Today is Monday.  One of the days my writing group reads a chapter in the book we’re going through, Kroeker and Craig are the authors, the book – On Being A Writer.  We meet at Kate Motaung’s blog to discuss.  You are welcome to join us, if you like.
Today’s chapter was titled Write.  Simple, directive.  Just write.  Only those of us who write, know it’s not always that simple. But in the end it is.  We just have to sit down and start writing.  Sometimes the words are pulled out bit by bit, hesitantly, and hard to get at.  It’s a struggle and you aren’t always sure when you’re done that it’s satisfactory.  My mind pictures a string or rope being pulled out of one’s mouth bringing up the words, one at a time, to put on the paper.


Other times, they just well up and flow out of you.  Your fingers move so fast the keys can hardly keep up.  Those are the fun times.  Usually that happens when I’m in the right frame of mind to write.  When I have something I want to write about and it just bubbles up and out of me.  Piece of cake.  When you’re done, you are sure it was a good piece.

throwing up words-2

However there are times for many of us that we have to write to fulfill an obligation.  We can’t wait for just the right frame of mind.  So it becomes work.  That doesn’t mean it’s wrong, or a bad piece of writing.  The book states that many famous authors have had to come at it like work, either setting aside a particular time everyday, or writing amidst the chaos and confusion that fills their lives.  I remember reading that Mary Higgins Clark, used to get up early every morning and spend a couple of hours writing before her kids were awake.  Then she’d get them up and ready for school and herself ready for a full-time job outside of the home.  How she found the energy, I don’t know, but she had the passion and that was what fed her writing.  Not being a morning person, I don’t think this would work for me.
I wasn’t in the mood to write today either, but the assignment from the group has me sitting here coming up with something to say.  I’m so glad I made the decision to join.  It has made me be more disciplined about writing.  The book is excellent and the group has been very encouraging.  It has been fun to meet other writers.  They are talking about a new challenge.  Writing 5 minutes everyday for 31 days.  It seems scary and overwhelming, but the more I think about it, the more I think I might try it.  It would make me write everyday.

Sometimes I think we all must long for that perfect place to write.  That cabin in the woods, that secluded nook in our homes, or that deserted beach.  I strongly suspect though that it wouldn’t be any more conducive to writing than in the midst of our homes with life circling around us.  I can’t speak for you, but I think that if I was at the cabin in the woods, I would be just as tempted to distract myself with the things I use here and I would be no more productive than I am here at home sitting in my recliner with my laptop in my lap.  When I started this piece, I took time out to play a game or two of Mahjong Trails on Facebook.  But when I finally stopped procrastinating and just started writing, I was able to get it done.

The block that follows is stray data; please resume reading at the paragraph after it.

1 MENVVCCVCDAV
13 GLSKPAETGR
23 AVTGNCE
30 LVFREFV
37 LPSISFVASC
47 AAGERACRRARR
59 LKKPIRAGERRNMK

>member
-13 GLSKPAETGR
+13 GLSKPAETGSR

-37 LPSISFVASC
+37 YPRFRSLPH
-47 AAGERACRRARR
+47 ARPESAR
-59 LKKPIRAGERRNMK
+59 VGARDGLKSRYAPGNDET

I need to remember the Nike slogan when I’m putting it off.



9 thoughts on “Write

  1. As a writing coach, I’m often the voice in my client’s ear (sometimes literally, over the phone or using Voxer) reminding him or her to stay on track, to move toward the targeted goals, keep putting words down, etc. But people can self-coach, which is what you seemed to do here. You let yourself have that little treat of the game, then you sort of talked yourself back to the work, like a coach would do, and here you’ve written this! I’m so glad the book and Kate’s #FMF community challenge is wooing you back to your words and your work. Keep coaching yourself, because by the end of this commitment, you’ll have grown as a writer. It’s a natural byproduct of actively, regularly committing to writing. Keep it up!


    1. Thanks Ann, I appreciate you reading and commenting. I love the book. So much good advice in there!
      I’ve also picked up strategies from the FLY Lady on how to do tasks that overwhelm us and that is to break it down into 15 minute chunks of time. You start by setting the timer for 15 minutes and telling yourself that’s all you have to do. When your 15 minutes are up, you can choose to move to something else, or do another 15 minutes on this project.


  2. I’m glad it’s not just me that’s so good at being distracted! I agree, it’s sometimes hard to get going but if you can just do it, it’s so much easier once you get started. I’m glad you managed to overcome your feeling that you weren’t in the mood and managed to post today. This discussion group has given me a lot of motivation too.

    Liked by 1 person

    1. Gabriele,
      I’m so glad you are like me and play games too. 😉
      This discussion group has been a huge help in getting my writing going. I had just started blogging when Kate invited me and at first thought it was beyond me but after giving it a try, I’m really glad I did and met you!


  3. Hah! That Nike slogan is a handy one! Loved your post. I too didn’t want to write today (it’s definitely been the hardest prompt for me) but I forced myself to do so (battling tiredness) as I promised myself I would respond to every prompt. Love how you describe the different kinds of writing (easy to write….harder….flowing writing). I’ve so enjoyed getting to ‘know’ you….! (Beautiful photos, by the way!)

    Liked by 1 person

    1. I use that for a lot of things I’m procrastinating on. It’s my “Mom” voice. Thanks for your nice comments! I’ve tried commenting on your blog lately but not sure if they’re getting posted. Sometimes different sites won’t allow me to post comments.


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